by Dennis Crouch
In Power Integrations, Inc. v. Semiconductor Components Industries, LLC, 926 F.3d 1306 (Fed. Cir. 2019), the Federal Circuit held that the one-year 315(b) time-bar for filing an IPR petition can be impacted by post-petition activity. In the case, the petitioner (Semiconductor Components) merged with Fairchild after filing the petition but before the institution decision. Fairchild had been previously sued by the patentee more than 1-year prior and so was barred from filing its on IPR petition. In its decision, the Federal Circuit held that that privy relationships developed post-petition but pre-institution should be considered for the 1-year time bar purposes.
Following the Federal Circuit’s June 2019 decision, Semiconductor petitioned for rehearing en banc — arguing (1) a petition’s timeliness should be judged as of the petition’s filing date (as supported by statutory analysis and legislative history); and (2) this sort of issue should not have been appealable under Section 314(d) (“The determination by the Director whether to institute an inter partes review under this section shall be final and nonappealable.”). [OnSemiconductorEnBancPetition].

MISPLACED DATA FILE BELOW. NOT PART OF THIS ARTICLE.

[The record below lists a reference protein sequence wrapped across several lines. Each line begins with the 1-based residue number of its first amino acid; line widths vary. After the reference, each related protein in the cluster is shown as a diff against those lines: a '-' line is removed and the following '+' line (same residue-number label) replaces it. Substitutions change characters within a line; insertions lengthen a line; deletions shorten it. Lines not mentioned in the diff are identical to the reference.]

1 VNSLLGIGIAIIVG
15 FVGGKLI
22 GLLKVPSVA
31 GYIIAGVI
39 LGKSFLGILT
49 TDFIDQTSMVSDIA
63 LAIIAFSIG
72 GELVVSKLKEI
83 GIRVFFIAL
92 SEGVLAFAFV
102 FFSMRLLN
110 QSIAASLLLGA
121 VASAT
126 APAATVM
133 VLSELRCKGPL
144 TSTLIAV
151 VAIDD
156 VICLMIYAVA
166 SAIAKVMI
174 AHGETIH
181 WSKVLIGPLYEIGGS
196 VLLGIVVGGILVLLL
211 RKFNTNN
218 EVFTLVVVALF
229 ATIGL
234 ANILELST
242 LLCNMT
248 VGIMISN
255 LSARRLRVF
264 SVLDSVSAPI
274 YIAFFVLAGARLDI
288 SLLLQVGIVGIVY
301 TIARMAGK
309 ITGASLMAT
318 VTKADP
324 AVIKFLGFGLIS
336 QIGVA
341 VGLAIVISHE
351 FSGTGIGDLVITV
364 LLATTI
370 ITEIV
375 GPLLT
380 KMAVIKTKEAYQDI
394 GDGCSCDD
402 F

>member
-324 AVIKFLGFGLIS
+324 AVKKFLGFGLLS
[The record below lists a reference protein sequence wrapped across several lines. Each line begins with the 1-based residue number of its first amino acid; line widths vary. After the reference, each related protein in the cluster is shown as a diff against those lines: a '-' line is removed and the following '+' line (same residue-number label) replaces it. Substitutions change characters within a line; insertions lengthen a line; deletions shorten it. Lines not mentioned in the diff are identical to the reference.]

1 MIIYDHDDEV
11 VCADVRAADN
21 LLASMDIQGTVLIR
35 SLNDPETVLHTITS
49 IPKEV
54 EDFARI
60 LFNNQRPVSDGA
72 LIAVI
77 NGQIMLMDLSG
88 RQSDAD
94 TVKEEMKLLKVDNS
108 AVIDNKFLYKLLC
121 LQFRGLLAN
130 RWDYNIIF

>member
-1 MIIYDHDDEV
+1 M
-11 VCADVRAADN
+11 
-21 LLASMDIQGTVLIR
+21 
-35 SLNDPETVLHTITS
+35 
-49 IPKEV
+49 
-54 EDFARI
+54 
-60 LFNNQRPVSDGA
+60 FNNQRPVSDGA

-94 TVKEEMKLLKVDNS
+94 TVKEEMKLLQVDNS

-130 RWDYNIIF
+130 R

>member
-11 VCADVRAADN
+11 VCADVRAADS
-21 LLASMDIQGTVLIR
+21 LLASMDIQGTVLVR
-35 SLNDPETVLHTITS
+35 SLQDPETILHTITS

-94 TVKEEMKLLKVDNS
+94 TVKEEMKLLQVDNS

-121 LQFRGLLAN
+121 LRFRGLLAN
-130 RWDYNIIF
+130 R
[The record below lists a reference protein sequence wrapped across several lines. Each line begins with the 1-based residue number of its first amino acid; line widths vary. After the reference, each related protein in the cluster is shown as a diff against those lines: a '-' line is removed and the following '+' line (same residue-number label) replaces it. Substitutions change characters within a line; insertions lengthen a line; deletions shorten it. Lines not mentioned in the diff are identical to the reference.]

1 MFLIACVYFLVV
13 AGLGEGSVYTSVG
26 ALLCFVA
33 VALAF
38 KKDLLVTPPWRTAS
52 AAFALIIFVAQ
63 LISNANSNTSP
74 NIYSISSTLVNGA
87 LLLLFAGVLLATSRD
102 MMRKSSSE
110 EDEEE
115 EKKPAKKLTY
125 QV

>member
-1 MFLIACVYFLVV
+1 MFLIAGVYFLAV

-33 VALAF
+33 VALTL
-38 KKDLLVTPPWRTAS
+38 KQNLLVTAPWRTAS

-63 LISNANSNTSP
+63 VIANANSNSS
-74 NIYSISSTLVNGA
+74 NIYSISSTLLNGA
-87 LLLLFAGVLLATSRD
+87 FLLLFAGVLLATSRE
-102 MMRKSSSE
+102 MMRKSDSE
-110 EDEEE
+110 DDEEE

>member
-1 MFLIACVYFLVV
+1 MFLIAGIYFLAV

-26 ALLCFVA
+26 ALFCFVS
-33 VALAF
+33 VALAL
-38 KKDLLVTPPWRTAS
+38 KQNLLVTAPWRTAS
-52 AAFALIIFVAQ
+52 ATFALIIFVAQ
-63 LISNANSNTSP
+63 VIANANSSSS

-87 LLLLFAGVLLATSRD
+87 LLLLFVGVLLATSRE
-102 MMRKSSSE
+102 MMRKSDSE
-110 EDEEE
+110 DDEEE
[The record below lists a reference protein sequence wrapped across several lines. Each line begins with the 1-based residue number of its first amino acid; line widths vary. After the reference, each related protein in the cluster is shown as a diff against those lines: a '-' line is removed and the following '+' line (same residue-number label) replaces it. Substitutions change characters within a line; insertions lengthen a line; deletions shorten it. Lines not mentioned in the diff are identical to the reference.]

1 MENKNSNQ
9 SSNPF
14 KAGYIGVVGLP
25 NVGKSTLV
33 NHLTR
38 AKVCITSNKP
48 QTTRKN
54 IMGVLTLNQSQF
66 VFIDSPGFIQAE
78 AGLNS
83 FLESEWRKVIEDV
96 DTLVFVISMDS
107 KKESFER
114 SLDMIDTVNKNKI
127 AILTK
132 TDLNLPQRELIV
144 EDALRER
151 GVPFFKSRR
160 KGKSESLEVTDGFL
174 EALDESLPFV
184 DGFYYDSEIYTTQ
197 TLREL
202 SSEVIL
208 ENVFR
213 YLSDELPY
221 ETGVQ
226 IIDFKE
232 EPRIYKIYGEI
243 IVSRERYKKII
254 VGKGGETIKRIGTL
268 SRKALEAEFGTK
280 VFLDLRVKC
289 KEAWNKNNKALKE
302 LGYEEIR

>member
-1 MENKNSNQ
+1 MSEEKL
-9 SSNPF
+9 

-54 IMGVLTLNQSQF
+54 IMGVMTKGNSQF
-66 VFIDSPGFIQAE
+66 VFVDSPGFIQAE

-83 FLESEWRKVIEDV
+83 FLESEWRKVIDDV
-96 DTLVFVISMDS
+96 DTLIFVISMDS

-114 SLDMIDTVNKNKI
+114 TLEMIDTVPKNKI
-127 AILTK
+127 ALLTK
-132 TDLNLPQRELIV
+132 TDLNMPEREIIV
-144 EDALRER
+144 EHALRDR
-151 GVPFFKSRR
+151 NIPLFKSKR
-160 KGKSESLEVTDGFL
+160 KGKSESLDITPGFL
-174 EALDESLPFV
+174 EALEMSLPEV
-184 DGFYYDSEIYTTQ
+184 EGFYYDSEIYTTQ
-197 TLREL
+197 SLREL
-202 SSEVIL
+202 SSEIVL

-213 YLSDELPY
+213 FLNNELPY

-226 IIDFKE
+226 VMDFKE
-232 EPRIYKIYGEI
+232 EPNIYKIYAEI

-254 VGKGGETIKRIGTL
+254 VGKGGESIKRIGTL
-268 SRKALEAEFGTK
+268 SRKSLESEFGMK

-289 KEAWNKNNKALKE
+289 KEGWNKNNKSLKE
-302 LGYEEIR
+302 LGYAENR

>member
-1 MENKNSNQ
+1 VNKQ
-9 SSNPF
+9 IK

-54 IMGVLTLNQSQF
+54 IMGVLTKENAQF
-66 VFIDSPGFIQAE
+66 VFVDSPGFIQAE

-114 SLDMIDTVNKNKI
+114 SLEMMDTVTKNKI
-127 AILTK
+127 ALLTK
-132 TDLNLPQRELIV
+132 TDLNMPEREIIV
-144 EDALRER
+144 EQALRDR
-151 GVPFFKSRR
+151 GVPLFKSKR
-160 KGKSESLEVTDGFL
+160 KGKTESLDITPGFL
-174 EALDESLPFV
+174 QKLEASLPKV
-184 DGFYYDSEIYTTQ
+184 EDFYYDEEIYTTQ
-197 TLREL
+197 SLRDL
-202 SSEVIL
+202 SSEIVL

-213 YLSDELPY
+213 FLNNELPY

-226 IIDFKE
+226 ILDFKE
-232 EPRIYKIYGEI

The Federal Circuit has now denied the petition for rehearing — setting-up the case for Supreme Court review. Michael Hawes (Baker Botts) handled the original appeal for petitioner; and Kathleen Sullivan (Quinn Emanuel) was added to the team for this rehearing. Frank Scherkenbach (Fish & Richardson) represents Power Integrations.
Once filed, this will be one of several cases pending before the Supreme Court on the 1-year time bar of 315(b). In Click-to-Call, the Supreme Court has already agreed to hear the question of “Whether 35 U.S.C. § 314(d) permits appeal of the PTAB’s decision to institute an inter partes review upon finding that § 315(b)’s time bar did not apply.” Dex Media, Inc. v. Click-To-Call Techs., LP, 139 S. Ct. 2742 (2019)(petition “granted limited to Question 1 presented by the petition”).